Wed., November 27, 2013 3:14pm (EST)

Don't Catch Flu Over The Holidays
By Joshua Stewart
Updated: 8 months ago

ATLANTA  —  
Flu activity in Georgia is low right now. But after a spike in illnesses last year after Thanksgiving, state public health workers are on alert. They want more Georgians to get their flu shot so activity stays low. (Photo Courtesy of James Gathany / Centers for Disease Control and Prevention.)
Flu activity in Georgia is low right now. But after a spike in illnesses last year after Thanksgiving, state public health workers are on alert. They want more Georgians to get their flu shot so activity stays low. (Photo Courtesy of James Gathany / Centers for Disease Control and Prevention.)
A spike in flu activity last year after Thanksgiving has state public health workers on alert as the holidays approach.

Positive tests for flu are low right now; the typical peak of flu season in Georgia comes in February. But last year, the number of illnesses jumped the week after Thanksgiving. Then it rose dramatically through December and peaked early in the new year.

Positive lab tests for influenza infections are on a similar trajectory so far this year, so the Department of Public Health is watching closely this holiday week.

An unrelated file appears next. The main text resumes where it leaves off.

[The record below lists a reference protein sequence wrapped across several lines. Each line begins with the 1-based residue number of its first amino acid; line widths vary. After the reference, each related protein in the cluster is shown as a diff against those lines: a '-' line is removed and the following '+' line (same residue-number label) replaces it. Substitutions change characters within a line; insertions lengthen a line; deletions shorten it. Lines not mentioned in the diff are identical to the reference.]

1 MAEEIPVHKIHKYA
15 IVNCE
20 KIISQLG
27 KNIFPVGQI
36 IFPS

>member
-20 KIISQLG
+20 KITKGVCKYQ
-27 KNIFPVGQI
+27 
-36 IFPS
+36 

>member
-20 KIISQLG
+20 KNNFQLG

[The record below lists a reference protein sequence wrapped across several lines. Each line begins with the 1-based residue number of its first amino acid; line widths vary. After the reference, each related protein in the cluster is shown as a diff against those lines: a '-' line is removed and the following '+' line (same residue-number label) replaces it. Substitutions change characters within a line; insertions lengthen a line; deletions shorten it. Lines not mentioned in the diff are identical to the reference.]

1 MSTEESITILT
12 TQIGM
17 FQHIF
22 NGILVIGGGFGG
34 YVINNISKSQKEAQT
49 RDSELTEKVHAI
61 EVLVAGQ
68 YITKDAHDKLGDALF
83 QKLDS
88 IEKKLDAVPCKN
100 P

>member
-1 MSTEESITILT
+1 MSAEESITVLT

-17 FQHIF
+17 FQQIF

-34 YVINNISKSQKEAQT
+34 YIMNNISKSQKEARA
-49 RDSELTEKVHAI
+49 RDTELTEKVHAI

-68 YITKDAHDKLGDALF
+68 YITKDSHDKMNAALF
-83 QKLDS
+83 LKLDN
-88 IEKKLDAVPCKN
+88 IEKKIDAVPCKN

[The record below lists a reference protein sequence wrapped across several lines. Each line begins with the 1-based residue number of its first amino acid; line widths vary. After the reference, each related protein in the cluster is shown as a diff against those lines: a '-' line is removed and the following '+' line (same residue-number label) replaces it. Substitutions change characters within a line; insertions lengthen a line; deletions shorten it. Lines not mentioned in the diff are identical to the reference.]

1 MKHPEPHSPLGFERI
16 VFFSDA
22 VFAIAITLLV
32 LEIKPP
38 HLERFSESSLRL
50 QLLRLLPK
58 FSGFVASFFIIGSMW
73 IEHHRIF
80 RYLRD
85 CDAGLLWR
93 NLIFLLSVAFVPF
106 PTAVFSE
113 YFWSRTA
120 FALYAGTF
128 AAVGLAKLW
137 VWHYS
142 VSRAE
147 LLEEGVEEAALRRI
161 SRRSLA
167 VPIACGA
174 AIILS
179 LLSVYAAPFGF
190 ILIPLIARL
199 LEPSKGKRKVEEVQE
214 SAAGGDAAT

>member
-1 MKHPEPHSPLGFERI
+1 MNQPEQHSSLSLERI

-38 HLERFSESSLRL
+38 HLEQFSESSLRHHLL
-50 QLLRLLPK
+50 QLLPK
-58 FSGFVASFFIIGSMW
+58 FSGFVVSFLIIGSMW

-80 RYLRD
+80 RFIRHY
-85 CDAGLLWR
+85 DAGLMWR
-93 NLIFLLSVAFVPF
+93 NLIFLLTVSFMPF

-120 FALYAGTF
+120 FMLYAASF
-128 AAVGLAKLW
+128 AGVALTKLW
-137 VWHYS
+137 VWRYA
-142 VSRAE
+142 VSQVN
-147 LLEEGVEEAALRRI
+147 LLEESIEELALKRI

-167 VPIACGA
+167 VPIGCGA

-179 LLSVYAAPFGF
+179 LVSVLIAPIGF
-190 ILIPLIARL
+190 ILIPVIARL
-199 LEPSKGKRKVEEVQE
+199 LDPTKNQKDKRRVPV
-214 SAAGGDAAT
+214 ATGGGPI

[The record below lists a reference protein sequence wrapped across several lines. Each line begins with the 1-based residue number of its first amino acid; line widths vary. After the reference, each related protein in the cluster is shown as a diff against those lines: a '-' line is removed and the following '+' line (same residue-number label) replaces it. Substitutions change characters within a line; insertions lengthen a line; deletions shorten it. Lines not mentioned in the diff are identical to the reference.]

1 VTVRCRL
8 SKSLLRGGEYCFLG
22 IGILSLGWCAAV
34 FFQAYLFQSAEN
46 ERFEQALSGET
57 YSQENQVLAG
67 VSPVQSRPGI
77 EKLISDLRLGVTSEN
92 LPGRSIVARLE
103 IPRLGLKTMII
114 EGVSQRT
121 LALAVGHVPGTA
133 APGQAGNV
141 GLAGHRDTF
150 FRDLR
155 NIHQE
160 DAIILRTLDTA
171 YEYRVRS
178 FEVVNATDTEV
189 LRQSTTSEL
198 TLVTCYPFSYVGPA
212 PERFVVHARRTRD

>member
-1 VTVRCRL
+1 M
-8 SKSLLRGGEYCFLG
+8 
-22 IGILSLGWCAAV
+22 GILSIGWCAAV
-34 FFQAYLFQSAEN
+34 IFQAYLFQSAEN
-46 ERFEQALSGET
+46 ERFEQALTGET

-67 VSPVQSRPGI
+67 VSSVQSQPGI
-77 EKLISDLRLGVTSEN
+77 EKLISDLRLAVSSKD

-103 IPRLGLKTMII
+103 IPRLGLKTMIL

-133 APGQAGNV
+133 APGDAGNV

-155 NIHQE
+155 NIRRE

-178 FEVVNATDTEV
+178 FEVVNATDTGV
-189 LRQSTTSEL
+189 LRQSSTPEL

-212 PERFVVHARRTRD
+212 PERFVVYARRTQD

“It’s impossible to predict what influenza’s going to be like,” said Audrey Martyn, the influenza surveillance coordinator at the Georgia Department of Public Health. “But we know that a lot of people are getting together, [and] influenza is transmitted person to person.

“So if you’re around someone who’s infectious—within six feet—and a little droplet gets on you or you touch something and then touch your mouth, you can become infected,” she said.

Martyn said the best way to prevent another spike in flu is for Georgians to get a flu shot. She said a sick person may not even know they’re contagious.

“Someone can become infectious with influenza even before they’re sick. So they can be infectious one day before they’re even showing symptoms,” Martyn said.

About 10 percent of the samples tested at state and federal labs were positive for the flu November 10 - 16. Doctors don’t report every positive flu test, so officials can’t say exactly how many flu cases they’ve see so far. For instance, they may use a quick-response test in the office to see if a patient has the flu.

Hospital officials in Augusta reported an influenza flare-up in early September.

Martyn said flu activity so far is spread evenly across the state.